Apr 19

The Final Frontier

Guest Post by Melissa Vigue, Peppercommotions

April 19 Last week I received an email from WSJON – the Wall Street Journal’s Office Network. The offer stated that I, on behalf of my clients, could reach thousands of young, affluent professionals in the one place we spend the most time – the office. 

The premise is this: Brands can engage potential consumers via “experiential marketing” (think samples and live demos) in hundreds of office complexes nationwide. Sounds great, right?  As someone who executes brand experiences and a real believer in forging a connection with consumers, my gut says, “Yes, another opportunity for our clients.” 

As a consumer and a commuter who is hawked everything from haircuts to handbags on her way to the office, I‘m not so sure. Hitting that lobby, waving to the doorman and racing to the elevator are a delicately choreographed dance and, frankly, one of the last places where I want to be solicited.

Do I have time, or more importantly the desire, to stop and try a sample or hear more about this great new {insert product here}? Keep in mind; this is coming from a New Yorker. For those who commute here, you know what I mean. Is this different outside of major cities? Would suburban corporate parks be more receptive? Maybe.

In my opinion, marketers can’t go wrong with food, beverages or technology and services (think dry cleaning delivery) that can make my life easier. The risk is putting a brand’s reputation on the line to engage consumers in a new way. If I am approached in such a way that leaves a bad taste in my mouth (pun intended), I am much more likely to talk, blog, or Facebook about that experience.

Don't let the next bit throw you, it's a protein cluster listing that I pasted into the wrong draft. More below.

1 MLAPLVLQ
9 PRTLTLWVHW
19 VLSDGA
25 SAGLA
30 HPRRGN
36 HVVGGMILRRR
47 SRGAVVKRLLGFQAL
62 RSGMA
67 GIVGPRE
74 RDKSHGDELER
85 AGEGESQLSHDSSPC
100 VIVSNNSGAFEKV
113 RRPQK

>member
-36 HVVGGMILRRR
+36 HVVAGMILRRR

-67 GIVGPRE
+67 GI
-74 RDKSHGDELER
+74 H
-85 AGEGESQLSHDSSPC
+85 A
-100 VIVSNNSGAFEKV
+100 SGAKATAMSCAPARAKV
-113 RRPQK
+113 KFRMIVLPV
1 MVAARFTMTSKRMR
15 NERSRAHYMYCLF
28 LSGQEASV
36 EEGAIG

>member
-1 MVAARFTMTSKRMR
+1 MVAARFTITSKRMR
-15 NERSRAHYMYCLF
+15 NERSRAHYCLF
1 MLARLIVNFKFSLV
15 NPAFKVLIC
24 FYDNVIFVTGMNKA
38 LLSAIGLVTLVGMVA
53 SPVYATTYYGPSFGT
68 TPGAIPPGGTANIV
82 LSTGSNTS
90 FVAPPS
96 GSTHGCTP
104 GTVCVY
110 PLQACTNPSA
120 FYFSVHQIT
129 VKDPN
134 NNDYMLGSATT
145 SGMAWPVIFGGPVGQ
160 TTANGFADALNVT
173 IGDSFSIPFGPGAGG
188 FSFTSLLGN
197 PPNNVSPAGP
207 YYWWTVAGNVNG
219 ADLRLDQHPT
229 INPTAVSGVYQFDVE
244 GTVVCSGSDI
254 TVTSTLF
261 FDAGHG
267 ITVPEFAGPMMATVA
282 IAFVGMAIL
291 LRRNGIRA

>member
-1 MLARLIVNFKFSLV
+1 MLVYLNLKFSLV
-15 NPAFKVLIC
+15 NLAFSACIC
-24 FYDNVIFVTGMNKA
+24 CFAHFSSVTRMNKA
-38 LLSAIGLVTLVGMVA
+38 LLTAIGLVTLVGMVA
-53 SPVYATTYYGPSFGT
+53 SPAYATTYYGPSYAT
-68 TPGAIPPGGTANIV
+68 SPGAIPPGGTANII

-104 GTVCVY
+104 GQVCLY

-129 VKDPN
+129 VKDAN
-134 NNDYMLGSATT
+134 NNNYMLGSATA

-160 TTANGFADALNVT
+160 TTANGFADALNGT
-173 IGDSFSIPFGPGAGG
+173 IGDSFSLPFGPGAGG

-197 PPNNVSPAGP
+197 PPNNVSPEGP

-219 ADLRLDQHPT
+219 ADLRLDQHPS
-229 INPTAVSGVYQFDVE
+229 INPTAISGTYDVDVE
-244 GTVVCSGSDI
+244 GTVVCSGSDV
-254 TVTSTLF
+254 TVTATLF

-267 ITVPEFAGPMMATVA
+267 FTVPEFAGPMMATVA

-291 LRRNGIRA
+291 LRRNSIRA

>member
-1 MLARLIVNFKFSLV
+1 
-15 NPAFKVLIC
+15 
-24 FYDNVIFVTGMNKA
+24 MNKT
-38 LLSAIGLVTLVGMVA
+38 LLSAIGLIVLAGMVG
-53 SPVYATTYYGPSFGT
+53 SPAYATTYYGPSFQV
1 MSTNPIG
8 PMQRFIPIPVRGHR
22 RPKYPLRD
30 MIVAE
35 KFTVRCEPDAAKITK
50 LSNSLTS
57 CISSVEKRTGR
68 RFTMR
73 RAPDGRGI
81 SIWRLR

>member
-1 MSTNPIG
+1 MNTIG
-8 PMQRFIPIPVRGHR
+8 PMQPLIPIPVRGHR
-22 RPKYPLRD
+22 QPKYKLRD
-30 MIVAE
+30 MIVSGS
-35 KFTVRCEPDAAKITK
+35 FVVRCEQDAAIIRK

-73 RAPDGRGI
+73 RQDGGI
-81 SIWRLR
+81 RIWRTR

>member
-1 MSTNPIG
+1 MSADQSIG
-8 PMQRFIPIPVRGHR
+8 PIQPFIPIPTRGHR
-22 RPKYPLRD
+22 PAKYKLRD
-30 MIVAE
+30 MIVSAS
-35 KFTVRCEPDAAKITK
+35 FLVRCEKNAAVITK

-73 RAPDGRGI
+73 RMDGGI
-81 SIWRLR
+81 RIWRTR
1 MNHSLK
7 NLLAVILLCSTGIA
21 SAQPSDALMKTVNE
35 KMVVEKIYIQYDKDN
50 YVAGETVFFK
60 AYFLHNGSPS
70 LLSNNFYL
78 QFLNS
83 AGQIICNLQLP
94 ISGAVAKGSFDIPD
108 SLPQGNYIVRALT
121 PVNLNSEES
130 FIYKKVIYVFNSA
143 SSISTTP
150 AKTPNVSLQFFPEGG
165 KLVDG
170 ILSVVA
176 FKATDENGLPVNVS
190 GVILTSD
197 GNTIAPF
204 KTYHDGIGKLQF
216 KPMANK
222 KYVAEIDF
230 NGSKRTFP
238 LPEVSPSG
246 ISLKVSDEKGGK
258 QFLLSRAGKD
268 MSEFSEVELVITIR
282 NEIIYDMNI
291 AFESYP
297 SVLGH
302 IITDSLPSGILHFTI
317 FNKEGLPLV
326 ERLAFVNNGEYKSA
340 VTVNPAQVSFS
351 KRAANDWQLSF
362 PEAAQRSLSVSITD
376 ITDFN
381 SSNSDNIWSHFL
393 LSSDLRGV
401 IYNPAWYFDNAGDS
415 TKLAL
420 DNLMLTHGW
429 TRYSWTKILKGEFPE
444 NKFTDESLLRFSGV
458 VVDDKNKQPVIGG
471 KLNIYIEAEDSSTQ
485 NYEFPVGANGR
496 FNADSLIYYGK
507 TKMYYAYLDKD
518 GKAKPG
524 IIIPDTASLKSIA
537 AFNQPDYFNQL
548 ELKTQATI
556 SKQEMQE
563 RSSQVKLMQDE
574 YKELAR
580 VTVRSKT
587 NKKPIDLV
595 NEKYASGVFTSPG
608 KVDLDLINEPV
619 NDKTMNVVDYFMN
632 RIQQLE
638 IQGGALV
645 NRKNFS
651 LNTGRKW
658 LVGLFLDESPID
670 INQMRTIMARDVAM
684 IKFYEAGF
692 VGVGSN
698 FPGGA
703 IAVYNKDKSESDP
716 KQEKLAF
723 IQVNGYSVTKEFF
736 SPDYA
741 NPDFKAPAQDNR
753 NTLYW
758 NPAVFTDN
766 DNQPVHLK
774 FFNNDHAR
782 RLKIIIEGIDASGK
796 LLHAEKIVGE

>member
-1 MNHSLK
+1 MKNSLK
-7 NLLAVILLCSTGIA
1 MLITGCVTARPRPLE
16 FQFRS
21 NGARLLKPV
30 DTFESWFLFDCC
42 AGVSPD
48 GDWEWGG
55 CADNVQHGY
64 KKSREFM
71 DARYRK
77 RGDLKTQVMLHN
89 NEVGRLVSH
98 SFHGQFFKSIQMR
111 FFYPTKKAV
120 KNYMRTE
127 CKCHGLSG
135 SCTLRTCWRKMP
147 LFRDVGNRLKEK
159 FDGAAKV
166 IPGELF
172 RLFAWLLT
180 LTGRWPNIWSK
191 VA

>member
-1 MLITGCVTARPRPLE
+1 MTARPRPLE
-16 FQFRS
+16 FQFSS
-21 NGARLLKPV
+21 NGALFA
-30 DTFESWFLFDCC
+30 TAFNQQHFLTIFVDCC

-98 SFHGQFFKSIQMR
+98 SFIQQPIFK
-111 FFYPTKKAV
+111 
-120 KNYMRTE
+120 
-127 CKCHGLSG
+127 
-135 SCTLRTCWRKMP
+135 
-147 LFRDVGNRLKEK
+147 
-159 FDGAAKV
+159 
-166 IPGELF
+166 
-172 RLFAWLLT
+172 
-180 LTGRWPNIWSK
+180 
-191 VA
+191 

Whatever your take on this new – or final – experiential frontier, it will be interesting to see how it plays out, both for marketers and consumers.

Oct 08

Hooking the wrong fish

Kellogg's had me, hook, line and sinker. But, they couldn't reel me in because I'm the wrong fish.

Let me explain.

As I was section reading Monday's New York Times, I was stopped dead in my tracks by the back page of the front section.

It contained an exact replica of the Times' front page from 100 years ago: October 5, 1909. Being a history junkie, I was mesmerized as I scanned articles about a Wilbur Wright flight up the Hudson River, a celebration of Anglo-American relations at the Waldorf-Astoria and a curious feature about New York's death rate, entitled, 'Town too busy for suicide.'

As I read, I wondered why the Times was reprinting the century-old front page. Then, finally, I scanned down to the bottom and saw a vintage ad from Kellogg's, entitled: 'For more than 100 years Kellogg's Corn Flakes has been a great way to start the day.'

Wow, thought I, how totally smart on Kellogg's part. They totally broke through to connect with me. But, then, I thought: hold on. I don't buy cereal for my family. My wife does. So, does this ad 'work' if it creates an emotional connection with the wrong target audience?